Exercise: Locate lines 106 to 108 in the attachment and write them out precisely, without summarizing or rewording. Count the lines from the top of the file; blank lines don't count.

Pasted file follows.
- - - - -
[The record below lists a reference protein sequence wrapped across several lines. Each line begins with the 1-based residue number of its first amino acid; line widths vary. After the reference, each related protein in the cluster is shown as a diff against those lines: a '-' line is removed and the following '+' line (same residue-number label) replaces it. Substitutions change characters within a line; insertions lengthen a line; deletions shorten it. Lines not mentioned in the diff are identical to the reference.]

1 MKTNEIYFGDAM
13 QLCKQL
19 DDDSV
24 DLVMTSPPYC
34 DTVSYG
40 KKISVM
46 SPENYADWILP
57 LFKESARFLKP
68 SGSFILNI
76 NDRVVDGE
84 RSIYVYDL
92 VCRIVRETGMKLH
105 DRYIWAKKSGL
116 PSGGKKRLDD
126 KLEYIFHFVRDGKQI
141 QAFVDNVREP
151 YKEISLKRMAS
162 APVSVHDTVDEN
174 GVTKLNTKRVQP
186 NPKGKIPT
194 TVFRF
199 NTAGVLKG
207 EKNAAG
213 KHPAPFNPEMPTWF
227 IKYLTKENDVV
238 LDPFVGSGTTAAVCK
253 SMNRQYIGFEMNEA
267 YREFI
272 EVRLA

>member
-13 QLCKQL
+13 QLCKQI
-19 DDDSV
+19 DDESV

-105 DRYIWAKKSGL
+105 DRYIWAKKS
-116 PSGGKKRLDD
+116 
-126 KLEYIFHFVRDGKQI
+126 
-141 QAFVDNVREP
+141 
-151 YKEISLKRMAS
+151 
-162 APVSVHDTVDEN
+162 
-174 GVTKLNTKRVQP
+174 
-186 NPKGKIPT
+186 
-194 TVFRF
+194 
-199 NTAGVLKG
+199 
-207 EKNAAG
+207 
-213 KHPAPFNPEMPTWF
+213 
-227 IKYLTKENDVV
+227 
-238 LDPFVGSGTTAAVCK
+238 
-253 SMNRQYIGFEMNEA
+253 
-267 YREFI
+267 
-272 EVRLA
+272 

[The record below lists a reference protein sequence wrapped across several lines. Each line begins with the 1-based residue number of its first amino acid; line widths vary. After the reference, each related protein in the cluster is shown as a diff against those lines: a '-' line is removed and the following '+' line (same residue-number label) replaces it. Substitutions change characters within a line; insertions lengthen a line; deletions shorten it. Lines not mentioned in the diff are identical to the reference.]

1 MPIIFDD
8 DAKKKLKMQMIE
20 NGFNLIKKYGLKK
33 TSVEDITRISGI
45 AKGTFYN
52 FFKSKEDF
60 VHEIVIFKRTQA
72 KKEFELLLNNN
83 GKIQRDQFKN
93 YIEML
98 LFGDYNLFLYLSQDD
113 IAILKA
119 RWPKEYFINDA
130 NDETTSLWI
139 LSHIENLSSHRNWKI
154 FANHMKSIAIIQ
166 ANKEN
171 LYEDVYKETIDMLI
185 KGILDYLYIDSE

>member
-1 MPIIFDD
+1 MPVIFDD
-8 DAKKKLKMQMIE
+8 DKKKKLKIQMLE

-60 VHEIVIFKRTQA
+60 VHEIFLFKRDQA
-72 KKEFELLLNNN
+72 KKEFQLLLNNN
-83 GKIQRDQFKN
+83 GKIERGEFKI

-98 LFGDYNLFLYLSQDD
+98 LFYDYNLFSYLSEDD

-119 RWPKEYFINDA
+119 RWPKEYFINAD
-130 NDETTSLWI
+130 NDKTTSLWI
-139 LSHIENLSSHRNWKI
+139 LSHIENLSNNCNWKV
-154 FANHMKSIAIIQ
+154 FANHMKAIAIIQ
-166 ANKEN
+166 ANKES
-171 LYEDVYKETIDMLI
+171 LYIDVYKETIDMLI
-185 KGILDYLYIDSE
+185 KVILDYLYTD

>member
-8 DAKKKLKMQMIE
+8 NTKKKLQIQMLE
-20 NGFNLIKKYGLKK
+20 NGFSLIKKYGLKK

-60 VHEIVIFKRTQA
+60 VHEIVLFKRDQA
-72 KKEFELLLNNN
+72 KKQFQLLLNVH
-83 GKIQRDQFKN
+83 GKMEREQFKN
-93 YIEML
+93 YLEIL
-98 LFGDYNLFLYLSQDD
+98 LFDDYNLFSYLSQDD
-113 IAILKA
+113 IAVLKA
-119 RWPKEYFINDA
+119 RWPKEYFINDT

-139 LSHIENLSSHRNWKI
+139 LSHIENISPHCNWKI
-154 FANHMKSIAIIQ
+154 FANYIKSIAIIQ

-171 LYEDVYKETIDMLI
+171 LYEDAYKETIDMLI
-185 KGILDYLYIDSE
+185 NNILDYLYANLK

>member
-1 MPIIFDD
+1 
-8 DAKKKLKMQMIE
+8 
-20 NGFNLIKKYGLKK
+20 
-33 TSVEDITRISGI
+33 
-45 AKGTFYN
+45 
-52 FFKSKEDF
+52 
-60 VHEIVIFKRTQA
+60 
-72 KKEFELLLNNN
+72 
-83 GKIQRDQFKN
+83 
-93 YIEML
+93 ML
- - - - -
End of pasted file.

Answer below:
+130 NDKTTSLWI
-139 LSHIENLSSHRNWKI
+139 LSHIENLSNNCNWKV